Even though the body builder never answered the question, the answer was obvious.  He did not use his muscles to do any useful work, but only to show off to those around him.  At times we as Christians can fall prey to the same attitude as the body builder.  God has given us all talents which are to be used in His kingdom and for His glory (Matthew 25:14-28).  We are to use those talents and abilities to lead others to Christ and to glorify Christ and His Kingdom.  In contrast it is easy to enjoy the attention that we might get from using our abilities and talents.  When this happens, serving God quickly becomes more about the attention I am drawing towards myself than the glory I am bringing to the Kingdom.  As it ends up, sometimes we have built up great and strong muscles (talents), and all we do with them is show them off instead of using them for work in His Kingdom.

On the flip side of this coin, I have met many people who you would not think of as strong people.  They don’t show off their muscles.  They don’t attract attention to themselves.  Then at some point a situation arises where strength is needed and I am surprised at just how strong they really are.  People like this have built their muscles by using them day in and day out working in a factory lifting heavy boxes or working on a farm loading bales of hay.  Their muscles don’t look as big or pronounced as the body builders, but they are able to accomplish a lot more work.  Their muscles are a result of a continuous life of work that most people never see.  These people are not trying to build and show off their muscles, they are just trying to get a job done.

Many Christians work daily in the Kingdom and have developed many talents that other Christians never even realize they have.  These Christians don’t “show off” their talents and they don’t want any attention drawn to themselves.  They are just striving to accomplish the work that is before them in the Kingdom so that God will be glorified.

These two situations are seen in the story of the Pharisee and the Publican (Luke 18:10-14).  The Pharisee prayed to be seen of men.  He glorified himself and all of the things that he had done without once thanking God for anything.  He was so proud of himself and his accomplishments and he wanted others to see those accomplishments.  (Luke 18:10-12)

Then we are told of the publican.  He stood afar off, not wanting the attention to be drawn to himself.  He begged God for forgiveness realizing that he was nothing without God.  He approached God with humility placing the glory on God instead of on himself (Luke 18:13-14).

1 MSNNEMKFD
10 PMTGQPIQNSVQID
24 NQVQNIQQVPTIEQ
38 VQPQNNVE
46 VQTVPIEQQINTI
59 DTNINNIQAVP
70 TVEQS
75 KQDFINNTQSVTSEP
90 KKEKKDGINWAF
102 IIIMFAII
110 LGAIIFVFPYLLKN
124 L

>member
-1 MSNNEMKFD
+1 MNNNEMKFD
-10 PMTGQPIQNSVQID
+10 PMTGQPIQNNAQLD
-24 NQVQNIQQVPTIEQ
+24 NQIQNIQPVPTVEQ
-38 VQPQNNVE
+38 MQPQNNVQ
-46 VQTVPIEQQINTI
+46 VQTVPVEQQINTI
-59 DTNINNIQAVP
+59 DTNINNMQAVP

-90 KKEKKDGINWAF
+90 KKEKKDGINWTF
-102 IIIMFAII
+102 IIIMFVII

Let us always seek to be workers, not body builders in the Kingdom of God.  Let us continually plug away working in the Kingdom and bringing God the glory.  Let us remember that we don’t have to tell everyone when we do something good…because God knows!

–Daniel Dalton

The Undesirable Chocolate

A Sunday Bible class teacher stood before his large teenage class one Sunday and as he began to teach he held up a new, unopened Hersey’s candy bar.  The eyes of the whole class lit up as they watched him with hopeful expectation of getting to eat the candy bar that the teacher was holding.  After a few minutes of class, the teacher held the candy bar up high and asked the student in the very back of the room if she wanted the candy bar.  She was very excited and quickly said that she wanted it.  The teacher than told her that she could have it, but to remain seated and he would pass it back.  The teacher then slowly unwrapped the candy bar with obviously no concern for touching it.  Then he handed it to the student in the front of the room and told him to pass it down the row.  The unwrapped candy bar was passed all the way down the row being handled by everyone on the front row.  He then told them to pass it down the second row the same way.  Half way across the second row it was dropped on the floor, but they quickly picked it up and brushed it off.  The girl in the back who was to eat the candy bar was not nearly as excited about it by this point.  Then it was passed down the third, fourth, and fifth rows until it came to the row the girl was on.  When she finally got the candy bar it had been handled by about 20 people and dropped on the floor once.  The girl, who once was very excited about eating the candy bar just looked at it now with her nose slightly curled.